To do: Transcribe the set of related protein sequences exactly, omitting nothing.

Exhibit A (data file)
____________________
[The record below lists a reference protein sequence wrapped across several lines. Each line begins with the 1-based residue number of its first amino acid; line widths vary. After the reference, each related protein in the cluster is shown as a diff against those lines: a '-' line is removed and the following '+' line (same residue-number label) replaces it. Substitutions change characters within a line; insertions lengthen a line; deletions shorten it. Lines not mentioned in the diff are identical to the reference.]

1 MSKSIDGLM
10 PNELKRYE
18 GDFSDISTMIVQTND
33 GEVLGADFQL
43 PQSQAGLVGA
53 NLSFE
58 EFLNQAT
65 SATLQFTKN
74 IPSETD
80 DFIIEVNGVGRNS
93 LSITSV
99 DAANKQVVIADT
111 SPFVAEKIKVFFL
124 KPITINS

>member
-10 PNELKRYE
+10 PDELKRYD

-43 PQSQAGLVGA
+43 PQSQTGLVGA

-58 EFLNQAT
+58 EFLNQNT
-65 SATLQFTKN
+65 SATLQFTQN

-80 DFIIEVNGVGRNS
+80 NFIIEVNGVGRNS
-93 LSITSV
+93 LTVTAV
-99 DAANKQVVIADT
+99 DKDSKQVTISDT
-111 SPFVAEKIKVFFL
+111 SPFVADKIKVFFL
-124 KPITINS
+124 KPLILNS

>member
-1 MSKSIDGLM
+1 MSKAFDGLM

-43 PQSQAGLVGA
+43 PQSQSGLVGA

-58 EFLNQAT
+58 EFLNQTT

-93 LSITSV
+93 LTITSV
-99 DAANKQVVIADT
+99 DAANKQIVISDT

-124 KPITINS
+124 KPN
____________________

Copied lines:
[The record below lists a reference protein sequence wrapped across several lines. Each line begins with the 1-based residue number of its first amino acid; line widths vary. After the reference, each related protein in the cluster is shown as a diff against those lines: a '-' line is removed and the following '+' line (same residue-number label) replaces it. Substitutions change characters within a line; insertions lengthen a line; deletions shorten it. Lines not mentioned in the diff are identical to the reference.]

1 MSKSIDGLM
10 PNELKRYE
18 GDFSDISTMIVQTND
33 GEVLGADFQL
43 PQSQAGLVGA
53 NLSFE
58 EFLNQAT
65 SATLQFTKN
74 IPSETD
80 DFIIEVNGVGRNS
93 LSITSV
99 DAANKQVVIADT
111 SPFVAEKIKVFFL
124 KPITINS

>member
-10 PNELKRYE
+10 PDELKRYD

-43 PQSQAGLVGA
+43 PQSQTGLVGA

-58 EFLNQAT
+58 EFLNQNT
-65 SATLQFTKN
+65 SATLQFTQN

-80 DFIIEVNGVGRNS
+80 NFIIEVNGVGRNS
-93 LSITSV
+93 LTVTAV
-99 DAANKQVVIADT
+99 DKDSKQVTISDT
-111 SPFVAEKIKVFFL
+111 SPFVADKIKVFFL
-124 KPITINS
+124 KPLILNS

>member
-1 MSKSIDGLM
+1 MSKAFDGLM

-43 PQSQAGLVGA
+43 PQSQSGLVGA

-58 EFLNQAT
+58 EFLNQTT

-93 LSITSV
+93 LTITSV
-99 DAANKQVVIADT
+99 DAANKQIVISDT

-124 KPITINS
+124 KPN